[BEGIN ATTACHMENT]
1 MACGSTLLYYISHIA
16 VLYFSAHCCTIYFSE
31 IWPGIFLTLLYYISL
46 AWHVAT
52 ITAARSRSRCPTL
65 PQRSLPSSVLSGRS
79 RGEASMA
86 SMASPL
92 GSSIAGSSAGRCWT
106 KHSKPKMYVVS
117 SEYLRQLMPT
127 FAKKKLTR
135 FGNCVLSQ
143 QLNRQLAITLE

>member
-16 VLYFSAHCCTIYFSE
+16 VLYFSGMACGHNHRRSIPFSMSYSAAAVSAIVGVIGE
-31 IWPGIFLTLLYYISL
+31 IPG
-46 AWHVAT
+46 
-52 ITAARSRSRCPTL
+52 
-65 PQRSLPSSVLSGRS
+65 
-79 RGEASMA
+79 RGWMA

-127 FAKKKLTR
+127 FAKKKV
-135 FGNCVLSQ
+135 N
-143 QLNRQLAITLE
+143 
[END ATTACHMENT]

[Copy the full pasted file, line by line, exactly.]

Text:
1 MACGSTLLYYISHIA
16 VLYFSAHCCTIYFSE
31 IWPGIFLTLLYYISL
46 AWHVAT
52 ITAARSRSRCPTL
65 PQRSLPSSVLSGRS
79 RGEASMA
86 SMASPL
92 GSSIAGSSAGRCWT
106 KHSKPKMYVVS
117 SEYLRQLMPT
127 FAKKKLTR
135 FGNCVLSQ
143 QLNRQLAITLE

>member
-16 VLYFSAHCCTIYFSE
+16 VLYFSGMACGHNHRRSIPFSMSYSAAAVSAIVGVIGE
-31 IWPGIFLTLLYYISL
+31 IPG
-46 AWHVAT
+46 
-52 ITAARSRSRCPTL
+52 
-65 PQRSLPSSVLSGRS
+65 
-79 RGEASMA
+79 RGWMA

-127 FAKKKLTR
+127 FAKKKV
-135 FGNCVLSQ
+135 N
-143 QLNRQLAITLE
+143 